You are not just a mess of skills and degrees and years of experience.  Be proud of those accomplishments.  I know I am.  But remember that they only make up a part of who you are.    You are multifaceted and you have a soul.  As a culture we need to remember this.

Sometimes I get caught up in the scary idea that my worth as a human being and member of my community is contingent upon what I do.   Am I only valuable when I have a socially acceptable 9-5 gig?  When I am an adult with a 401K and a salary?  When I am coming from my place of knowing, I know this is crap.   I know that I have a use and purpose that I am still uncovering, and that is terrifying and and exciting and then terrifying again.  This is okay.

Today, my dentist (and my eye doctor-whatever, I have a lot of appointments before my health insurance runs out!) asked me “What are you going to do now?”  He’s a nice guy.  His wife regularly attends my yoga classes.  He was genuinely wanting to know my plans.   So, how do you answer this question?

Here’s the best part: You answer it however you want, with honesty.  I used to try to rattle off a laundry list of THINGS, I’m not going to do that anymore. It takes courage to say “I’m not exactly sure, I have some other opportunities, but this is the best decision for me right now.”  And as if I had spoken an ancient incantation, or had hit the right password, he smiled, wished me well, and off I went.



begin again.

I’ve always loved beginnings.  There is magic there, in opening a new door, proverbial or literal.  Unfortunately, I’ve been hitting my face on the door for a long time now, and when I finally stepped back (because, ow! that hurts!), I saw the doorknob.  And it was shiny.  Very shiny.  I really  wanted to turn it.

Flash forward:  It’s taken me almost 5 years to turn the doorknob.  I’m turning it as we speak because I’ve just resigned from my job.  My very stable, benefits enrolled, socially acceptable job.  After obtaining two bachelors degrees and a masters in Education, I am walking away, simply not returning, for another year of being an early childhood educator.  After teaching preschool in 4 different settings, I came to the shocking realization that THIS ISN’T WORKING anymore.  It wasn’t sustainable for my mental health, and perhaps someone else could do it better than I.  (This thought is still hard to stomach, because don’t we all want to be the best at our given profession?)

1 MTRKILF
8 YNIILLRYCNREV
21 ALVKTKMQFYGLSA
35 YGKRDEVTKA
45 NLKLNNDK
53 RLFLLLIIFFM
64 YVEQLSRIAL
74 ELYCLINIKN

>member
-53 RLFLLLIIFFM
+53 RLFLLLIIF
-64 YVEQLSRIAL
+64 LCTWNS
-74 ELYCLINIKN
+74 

I will not take this first post to tell you the myriad reasons why I am leaving this job (with lovely wonderful people committed to the growth and well being of children with special needs and in crisis.  Shout out! You are the hardest workers!).  This space now exists to tell you why it’s okay to make a change like this.  Why it’s okay to go to school for 7 years and then decide that you just want to be an innkeeper, or a beekeeper, or a keeper of anything else than what you originally had planned.  Why it’s okay to forge your own path, and ignore anyone who deems it socially unacceptable to choose SOMETHING ELSE.

So I’m still turning the doorknob.  I have not one clue as to what lies behind this door, but I feel hands at my back and support that makes this decision not easy, but the right one.  There is though, a small buzzing, a hum, that is getting louder.  It’s warm in my ear and in my heart.  This makes me think that there is swift movement coming my way and that the years I’ve spent cradling other peoples’ little babes, has not been in vain.  I’m not turning the doorknob because it is shiny.  I’m turning it because there is nothing else I can do now that I’ve stepped back and seen the whole door.  In all honesty, even if the doorknob was old and rusty, I’d turn it anyway.

So enough with analogies about doors and open hearts and trusting the universe and every other thing someone leaving their job has said.  I have to go figure out what to do with 3 degrees and 2 teaching licenses.  Maybe place mats would be nice.